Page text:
If the 1000 Series had been described in launch publicity material as ‘the most important engine family in decades’, then the 1100 Series could be justified in claiming the label of ‘most important engine offspring’ – it marked Perkins’ largest-ever investment in a single engine programme.
While legendary engines such as the 4.236 comfortably stayed in production for decades with only minor changes and modifications, the 1000 Series had been introduced against the background of emerging emissions legislation. Tier 1 was on the horizon and Perkins engineers knew that hard graft now – embracing revolutionary new combustion research techniques, computer modelling, and novel analytic technologies – would pay dividends further down the line as the ratchet geared up and standards evolved.
Development of the 1100 Series would see that foresight vindicated. Customers were already familiar with the ‘genetics’ of the 1000: its revised combustion chambers, its offer of more power and torque balanced by lower fuel consumption, the customisation that allowed filters and fans to be configured to complement rather than compromise their designs. These same ‘genes’ would appear in the 1100, but there was more.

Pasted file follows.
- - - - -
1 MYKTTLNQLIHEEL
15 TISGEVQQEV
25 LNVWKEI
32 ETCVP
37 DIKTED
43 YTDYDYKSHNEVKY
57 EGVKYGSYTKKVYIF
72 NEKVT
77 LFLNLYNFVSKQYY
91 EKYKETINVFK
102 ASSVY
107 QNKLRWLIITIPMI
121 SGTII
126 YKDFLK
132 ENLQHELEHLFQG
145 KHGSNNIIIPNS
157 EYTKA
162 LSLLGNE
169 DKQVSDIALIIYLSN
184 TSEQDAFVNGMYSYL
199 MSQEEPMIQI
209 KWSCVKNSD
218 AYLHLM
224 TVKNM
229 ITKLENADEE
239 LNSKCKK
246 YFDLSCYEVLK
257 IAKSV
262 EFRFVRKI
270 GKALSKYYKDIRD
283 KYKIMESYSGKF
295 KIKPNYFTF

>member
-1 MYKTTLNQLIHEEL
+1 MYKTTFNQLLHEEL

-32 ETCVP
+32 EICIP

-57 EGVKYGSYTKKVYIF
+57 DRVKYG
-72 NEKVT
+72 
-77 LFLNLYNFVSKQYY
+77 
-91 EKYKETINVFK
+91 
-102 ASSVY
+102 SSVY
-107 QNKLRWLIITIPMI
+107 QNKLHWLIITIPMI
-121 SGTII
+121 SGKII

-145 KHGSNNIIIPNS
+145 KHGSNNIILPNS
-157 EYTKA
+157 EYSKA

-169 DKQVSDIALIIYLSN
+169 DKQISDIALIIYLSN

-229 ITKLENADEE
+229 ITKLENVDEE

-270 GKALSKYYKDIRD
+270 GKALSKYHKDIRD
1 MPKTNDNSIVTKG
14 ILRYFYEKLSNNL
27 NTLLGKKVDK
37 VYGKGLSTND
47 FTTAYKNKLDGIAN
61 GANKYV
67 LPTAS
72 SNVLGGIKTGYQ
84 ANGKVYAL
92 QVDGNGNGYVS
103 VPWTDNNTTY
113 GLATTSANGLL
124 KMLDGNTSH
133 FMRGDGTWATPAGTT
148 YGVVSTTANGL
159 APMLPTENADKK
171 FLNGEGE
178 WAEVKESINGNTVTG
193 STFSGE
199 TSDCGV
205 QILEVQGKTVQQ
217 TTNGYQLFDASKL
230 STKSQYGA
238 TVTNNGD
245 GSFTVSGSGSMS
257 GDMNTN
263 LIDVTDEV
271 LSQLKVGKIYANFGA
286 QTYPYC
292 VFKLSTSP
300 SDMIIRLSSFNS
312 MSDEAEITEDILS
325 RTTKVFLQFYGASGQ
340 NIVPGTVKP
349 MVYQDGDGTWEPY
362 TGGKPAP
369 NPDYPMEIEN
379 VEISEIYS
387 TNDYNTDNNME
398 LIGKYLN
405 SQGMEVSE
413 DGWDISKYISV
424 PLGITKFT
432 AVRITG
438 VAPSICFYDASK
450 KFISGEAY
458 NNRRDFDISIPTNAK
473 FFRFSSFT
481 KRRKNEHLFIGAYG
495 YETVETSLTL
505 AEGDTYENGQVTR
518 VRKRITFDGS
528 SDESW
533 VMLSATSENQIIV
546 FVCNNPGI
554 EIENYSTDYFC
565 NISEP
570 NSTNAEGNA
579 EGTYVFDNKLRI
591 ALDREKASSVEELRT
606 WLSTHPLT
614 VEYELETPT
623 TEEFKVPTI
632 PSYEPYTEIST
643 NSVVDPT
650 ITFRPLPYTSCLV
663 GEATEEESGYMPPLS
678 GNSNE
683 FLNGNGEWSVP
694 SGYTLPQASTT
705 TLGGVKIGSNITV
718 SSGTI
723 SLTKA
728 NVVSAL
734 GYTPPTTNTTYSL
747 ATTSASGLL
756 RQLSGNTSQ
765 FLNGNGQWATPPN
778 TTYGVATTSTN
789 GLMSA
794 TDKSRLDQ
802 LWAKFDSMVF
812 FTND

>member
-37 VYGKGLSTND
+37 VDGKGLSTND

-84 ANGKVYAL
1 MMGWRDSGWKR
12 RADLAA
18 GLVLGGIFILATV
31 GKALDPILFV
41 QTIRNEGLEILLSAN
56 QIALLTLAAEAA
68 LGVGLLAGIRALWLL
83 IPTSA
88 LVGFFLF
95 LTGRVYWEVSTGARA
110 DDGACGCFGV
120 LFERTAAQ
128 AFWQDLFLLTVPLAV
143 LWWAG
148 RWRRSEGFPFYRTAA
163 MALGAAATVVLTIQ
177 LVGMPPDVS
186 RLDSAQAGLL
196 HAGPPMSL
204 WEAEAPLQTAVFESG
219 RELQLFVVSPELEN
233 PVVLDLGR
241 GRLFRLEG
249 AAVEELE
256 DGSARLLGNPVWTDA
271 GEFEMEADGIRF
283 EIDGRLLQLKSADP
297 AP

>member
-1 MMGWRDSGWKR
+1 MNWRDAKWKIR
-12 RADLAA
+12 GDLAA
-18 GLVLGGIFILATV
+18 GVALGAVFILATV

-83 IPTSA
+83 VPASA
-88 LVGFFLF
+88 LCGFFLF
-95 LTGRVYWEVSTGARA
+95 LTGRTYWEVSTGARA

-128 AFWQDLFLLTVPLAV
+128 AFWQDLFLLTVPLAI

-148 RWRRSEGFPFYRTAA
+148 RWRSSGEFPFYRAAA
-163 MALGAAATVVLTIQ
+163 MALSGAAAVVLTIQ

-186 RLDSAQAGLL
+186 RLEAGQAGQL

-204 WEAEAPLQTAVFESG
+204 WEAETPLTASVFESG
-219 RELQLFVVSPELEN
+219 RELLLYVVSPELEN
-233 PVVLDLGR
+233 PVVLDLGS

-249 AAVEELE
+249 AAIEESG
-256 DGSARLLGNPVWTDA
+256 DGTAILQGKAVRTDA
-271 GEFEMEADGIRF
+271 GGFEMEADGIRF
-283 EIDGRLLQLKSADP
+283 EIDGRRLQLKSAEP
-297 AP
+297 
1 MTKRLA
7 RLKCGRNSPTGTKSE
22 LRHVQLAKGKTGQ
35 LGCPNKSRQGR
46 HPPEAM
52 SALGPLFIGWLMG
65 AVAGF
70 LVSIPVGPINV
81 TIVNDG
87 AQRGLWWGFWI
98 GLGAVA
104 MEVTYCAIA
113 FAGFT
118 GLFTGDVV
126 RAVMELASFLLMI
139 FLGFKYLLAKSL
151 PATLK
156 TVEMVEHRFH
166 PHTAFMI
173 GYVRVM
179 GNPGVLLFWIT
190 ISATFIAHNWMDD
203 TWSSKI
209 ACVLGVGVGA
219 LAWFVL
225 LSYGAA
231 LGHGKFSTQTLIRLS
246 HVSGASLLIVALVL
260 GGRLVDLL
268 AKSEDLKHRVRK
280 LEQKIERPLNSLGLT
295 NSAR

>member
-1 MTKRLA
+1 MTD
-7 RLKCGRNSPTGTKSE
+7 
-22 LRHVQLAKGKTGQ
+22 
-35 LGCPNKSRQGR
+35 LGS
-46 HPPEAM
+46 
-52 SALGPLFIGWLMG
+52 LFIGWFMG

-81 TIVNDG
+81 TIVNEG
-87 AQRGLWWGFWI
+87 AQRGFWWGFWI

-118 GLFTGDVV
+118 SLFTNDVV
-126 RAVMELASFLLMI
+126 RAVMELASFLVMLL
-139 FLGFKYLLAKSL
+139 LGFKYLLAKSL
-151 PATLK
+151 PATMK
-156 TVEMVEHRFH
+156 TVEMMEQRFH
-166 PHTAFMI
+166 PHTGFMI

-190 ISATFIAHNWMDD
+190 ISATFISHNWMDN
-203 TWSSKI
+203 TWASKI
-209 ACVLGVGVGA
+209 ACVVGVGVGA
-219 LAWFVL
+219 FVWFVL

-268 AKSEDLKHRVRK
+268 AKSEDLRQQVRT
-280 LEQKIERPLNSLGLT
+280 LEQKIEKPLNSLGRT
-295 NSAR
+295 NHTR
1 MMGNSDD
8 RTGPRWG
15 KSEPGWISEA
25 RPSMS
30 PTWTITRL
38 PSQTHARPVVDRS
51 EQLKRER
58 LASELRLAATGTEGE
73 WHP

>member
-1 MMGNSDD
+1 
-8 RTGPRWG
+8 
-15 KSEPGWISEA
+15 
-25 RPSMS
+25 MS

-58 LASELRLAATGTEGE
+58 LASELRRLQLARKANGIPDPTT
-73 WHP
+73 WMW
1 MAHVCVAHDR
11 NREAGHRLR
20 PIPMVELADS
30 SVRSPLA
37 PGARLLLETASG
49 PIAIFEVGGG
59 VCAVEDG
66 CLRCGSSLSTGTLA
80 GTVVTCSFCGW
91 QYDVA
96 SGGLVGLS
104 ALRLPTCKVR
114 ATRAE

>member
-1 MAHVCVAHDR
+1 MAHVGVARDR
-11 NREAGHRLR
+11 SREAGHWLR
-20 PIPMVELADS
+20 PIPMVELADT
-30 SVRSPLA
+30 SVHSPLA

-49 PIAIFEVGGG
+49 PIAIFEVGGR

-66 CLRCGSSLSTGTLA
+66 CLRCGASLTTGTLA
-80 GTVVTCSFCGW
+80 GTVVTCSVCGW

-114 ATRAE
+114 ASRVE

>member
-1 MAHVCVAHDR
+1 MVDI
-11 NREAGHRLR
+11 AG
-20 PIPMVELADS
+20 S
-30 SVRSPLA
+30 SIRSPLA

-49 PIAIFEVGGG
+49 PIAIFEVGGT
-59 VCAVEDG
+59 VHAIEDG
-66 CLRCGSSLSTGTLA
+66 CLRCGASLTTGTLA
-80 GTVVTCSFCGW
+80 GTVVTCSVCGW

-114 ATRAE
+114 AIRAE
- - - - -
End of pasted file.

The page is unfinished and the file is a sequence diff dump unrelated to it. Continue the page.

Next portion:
In the years leading up to the launch of the 1100 Series in 2001, Perkins had embarked on one of its most far-reaching examinations of what original equipment manufacturers (OEMs) wanted from their engines.
Of course, such feedback had always been valued. Since the very first days of operations, Perkins designs had always been guided by the demands of the market and the expectations of customers. But the pre-launch activity for the 1100 Series was on a completely different level, employing new research techniques in a much more systematic approach, the likes of which had never been seen before.
Quality Function Deployment (QFD) was used to identify the critical needs of machine operators and manufacturers from across the world. This information was then incorporated into the design and build process.